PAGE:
Two Menu Staples Restaurant Critics Never Bother Ordering

Restaurant critics are living the dream. Who doesn't want to be paid to eat exquisite food and share their opinion with the world? Sounds better than most jobs, that's for sure. Food critics work hard to develop and nurture their reputations as diners with good taste, making their opinions a reliable resource for readers who visit a restaurant and don't know what to order. So what do food critics avoid eating at restaurants?

New York Times restaurant critic Pete Wells and critic-at-large Tejal Rao shared some insight about how they make sense of restaurant menus and formulate their orders. It may be surprising to hear that Wells rarely orders a steak, as he finds them rather bland. A good ribeye or filet mignon is something most people view as a celebratory, night-on-the-town type of dish, but it appears Wells finds other items more interesting. He also almost never orders a burger out. Rao, on the other hand, steers clear of any braised short rib dish. She elaborated, "Short ribs are served on airplanes and at catered parties, and it's because they are a cheap, forgiving cut." Noted!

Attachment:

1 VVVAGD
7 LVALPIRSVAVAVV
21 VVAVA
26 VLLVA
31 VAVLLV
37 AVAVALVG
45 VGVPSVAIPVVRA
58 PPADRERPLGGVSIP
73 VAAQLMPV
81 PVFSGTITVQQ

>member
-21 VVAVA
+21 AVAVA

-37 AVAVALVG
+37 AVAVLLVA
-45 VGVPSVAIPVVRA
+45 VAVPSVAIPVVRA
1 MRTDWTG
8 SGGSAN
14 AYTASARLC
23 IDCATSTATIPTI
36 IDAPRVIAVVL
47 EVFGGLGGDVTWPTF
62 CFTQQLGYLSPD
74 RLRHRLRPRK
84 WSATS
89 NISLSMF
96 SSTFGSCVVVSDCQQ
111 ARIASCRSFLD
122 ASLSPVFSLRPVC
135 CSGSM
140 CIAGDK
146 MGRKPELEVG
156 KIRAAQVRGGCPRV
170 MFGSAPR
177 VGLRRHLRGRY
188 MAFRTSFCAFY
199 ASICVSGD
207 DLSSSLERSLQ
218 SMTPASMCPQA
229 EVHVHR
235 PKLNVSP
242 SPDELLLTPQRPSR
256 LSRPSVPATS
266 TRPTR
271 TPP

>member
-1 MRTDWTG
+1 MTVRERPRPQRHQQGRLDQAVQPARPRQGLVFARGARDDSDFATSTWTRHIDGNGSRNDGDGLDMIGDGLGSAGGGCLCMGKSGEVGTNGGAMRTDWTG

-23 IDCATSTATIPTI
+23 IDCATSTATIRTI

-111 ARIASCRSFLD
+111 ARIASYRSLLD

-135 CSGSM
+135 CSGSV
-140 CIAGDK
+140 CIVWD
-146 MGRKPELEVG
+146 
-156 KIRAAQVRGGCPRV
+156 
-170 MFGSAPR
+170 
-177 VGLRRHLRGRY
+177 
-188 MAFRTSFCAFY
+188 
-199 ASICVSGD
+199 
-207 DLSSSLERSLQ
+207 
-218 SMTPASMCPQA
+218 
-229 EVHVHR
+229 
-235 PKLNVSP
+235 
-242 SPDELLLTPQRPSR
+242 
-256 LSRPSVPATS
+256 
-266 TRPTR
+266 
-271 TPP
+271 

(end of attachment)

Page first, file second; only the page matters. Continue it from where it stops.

What's wrong with burgers and short ribs?

Steaks and burgers are longstanding menu staples, as they can be found on the majority of menus across the country. A OnePoll survey (via SWNS Digital) found that the average American enjoys roughly 60 burgers a year. It's interesting to hear, then, that a restaurant critic would rarely order a burger out, as it seems like a menu item people would really want to know about. Per Wells, though, they're pretty consistent from chef to chef, making for a dining experience without surprises.

Braised short ribs are a little less common than burgers, but they're still a classic winter dish. Who would have thought that such a delicious cut of meat could be so deceptively simple that a restaurant critic would avoid ordering it? Home cooks, take note: "It's hard to mess it up," Rao said about any short rib recipe, likely referencing the fact that as long as you slow-cook them in the oven with enough liquid and for enough time, they'll turn out meltingly tender. Knowing this, you can save your restaurant meals for something harder to make at home.

Just because a restaurant critic doesn't order something at a restaurant doesn't mean you shouldn't either — this is just handy food for thought the next time you dine out. Still looking for guidance from the pros? There's one dish chefs order to judge Italian restaurants, in case you want to get your critic gears turning.